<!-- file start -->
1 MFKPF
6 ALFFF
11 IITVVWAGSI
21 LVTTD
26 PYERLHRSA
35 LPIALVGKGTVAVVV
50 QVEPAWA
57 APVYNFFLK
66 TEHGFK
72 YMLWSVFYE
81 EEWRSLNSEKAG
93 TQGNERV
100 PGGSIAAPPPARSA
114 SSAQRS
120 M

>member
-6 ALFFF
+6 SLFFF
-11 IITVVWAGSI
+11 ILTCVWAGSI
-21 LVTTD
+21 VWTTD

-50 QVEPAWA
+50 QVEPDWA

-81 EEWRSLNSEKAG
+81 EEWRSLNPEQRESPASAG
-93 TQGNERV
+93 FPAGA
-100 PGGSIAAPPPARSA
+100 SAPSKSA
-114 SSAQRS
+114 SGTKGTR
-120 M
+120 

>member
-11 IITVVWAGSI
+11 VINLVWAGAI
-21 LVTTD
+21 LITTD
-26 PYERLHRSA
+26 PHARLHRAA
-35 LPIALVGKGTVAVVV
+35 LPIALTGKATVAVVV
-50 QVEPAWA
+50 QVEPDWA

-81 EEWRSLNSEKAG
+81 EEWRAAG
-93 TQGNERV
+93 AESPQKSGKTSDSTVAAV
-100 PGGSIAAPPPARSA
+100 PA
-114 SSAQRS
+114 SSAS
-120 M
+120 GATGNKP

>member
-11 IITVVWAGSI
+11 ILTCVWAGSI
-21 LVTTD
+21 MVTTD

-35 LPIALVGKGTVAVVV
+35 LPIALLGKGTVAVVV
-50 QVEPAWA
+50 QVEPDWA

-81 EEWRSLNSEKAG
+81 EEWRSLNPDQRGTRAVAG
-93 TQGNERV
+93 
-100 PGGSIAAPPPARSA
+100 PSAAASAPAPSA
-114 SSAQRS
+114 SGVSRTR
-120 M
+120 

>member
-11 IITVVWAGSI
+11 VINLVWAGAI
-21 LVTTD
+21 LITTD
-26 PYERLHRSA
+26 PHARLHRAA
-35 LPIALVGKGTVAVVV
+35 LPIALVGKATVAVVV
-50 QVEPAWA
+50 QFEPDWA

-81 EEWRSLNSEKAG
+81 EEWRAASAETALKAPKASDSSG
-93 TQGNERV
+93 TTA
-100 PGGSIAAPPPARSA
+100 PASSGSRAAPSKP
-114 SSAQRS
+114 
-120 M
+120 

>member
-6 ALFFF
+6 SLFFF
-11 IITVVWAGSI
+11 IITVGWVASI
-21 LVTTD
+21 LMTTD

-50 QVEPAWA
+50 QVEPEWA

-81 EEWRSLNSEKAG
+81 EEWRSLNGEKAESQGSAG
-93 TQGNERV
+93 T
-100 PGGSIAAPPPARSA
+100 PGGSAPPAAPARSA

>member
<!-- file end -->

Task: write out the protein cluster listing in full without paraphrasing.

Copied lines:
1 MFKPF
6 ALFFF
11 IITVVWAGSI
21 LVTTD
26 PYERLHRSA
35 LPIALVGKGTVAVVV
50 QVEPAWA
57 APVYNFFLK
66 TEHGFK
72 YMLWSVFYE
81 EEWRSLNSEKAG
93 TQGNERV
100 PGGSIAAPPPARSA
114 SSAQRS
120 M

>member
-6 ALFFF
+6 SLFFF
-11 IITVVWAGSI
+11 ILTCVWAGSI
-21 LVTTD
+21 VWTTD

-50 QVEPAWA
+50 QVEPDWA

-81 EEWRSLNSEKAG
+81 EEWRSLNPEQRESPASAG
-93 TQGNERV
+93 FPAGA
-100 PGGSIAAPPPARSA
+100 SAPSKSA
-114 SSAQRS
+114 SGTKGTR
-120 M
+120 

>member
-11 IITVVWAGSI
+11 VINLVWAGAI
-21 LVTTD
+21 LITTD
-26 PYERLHRSA
+26 PHARLHRAA
-35 LPIALVGKGTVAVVV
+35 LPIALTGKATVAVVV
-50 QVEPAWA
+50 QVEPDWA

-81 EEWRSLNSEKAG
+81 EEWRAAG
-93 TQGNERV
+93 AESPQKSGKTSDSTVAAV
-100 PGGSIAAPPPARSA
+100 PA
-114 SSAQRS
+114 SSAS
-120 M
+120 GATGNKP

>member
-11 IITVVWAGSI
+11 ILTCVWAGSI
-21 LVTTD
+21 MVTTD

-35 LPIALVGKGTVAVVV
+35 LPIALLGKGTVAVVV
-50 QVEPAWA
+50 QVEPDWA

-81 EEWRSLNSEKAG
+81 EEWRSLNPDQRGTRAVAG
-93 TQGNERV
+93 
-100 PGGSIAAPPPARSA
+100 PSAAASAPAPSA
-114 SSAQRS
+114 SGVSRTR
-120 M
+120 

>member
-11 IITVVWAGSI
+11 VINLVWAGAI
-21 LVTTD
+21 LITTD
-26 PYERLHRSA
+26 PHARLHRAA
-35 LPIALVGKGTVAVVV
+35 LPIALVGKATVAVVV
-50 QVEPAWA
+50 QFEPDWA

-81 EEWRSLNSEKAG
+81 EEWRAASAETALKAPKASDSSG
-93 TQGNERV
+93 TTA
-100 PGGSIAAPPPARSA
+100 PASSGSRAAPSKP
-114 SSAQRS
+114 
-120 M
+120 

>member
-6 ALFFF
+6 SLFFF
-11 IITVVWAGSI
+11 IITVGWVASI
-21 LVTTD
+21 LMTTD

-50 QVEPAWA
+50 QVEPEWA

-81 EEWRSLNSEKAG
+81 EEWRSLNGEKAESQGSAG
-93 TQGNERV
+93 T
-100 PGGSIAAPPPARSA
+100 PGGSAPPAAPARSA

>member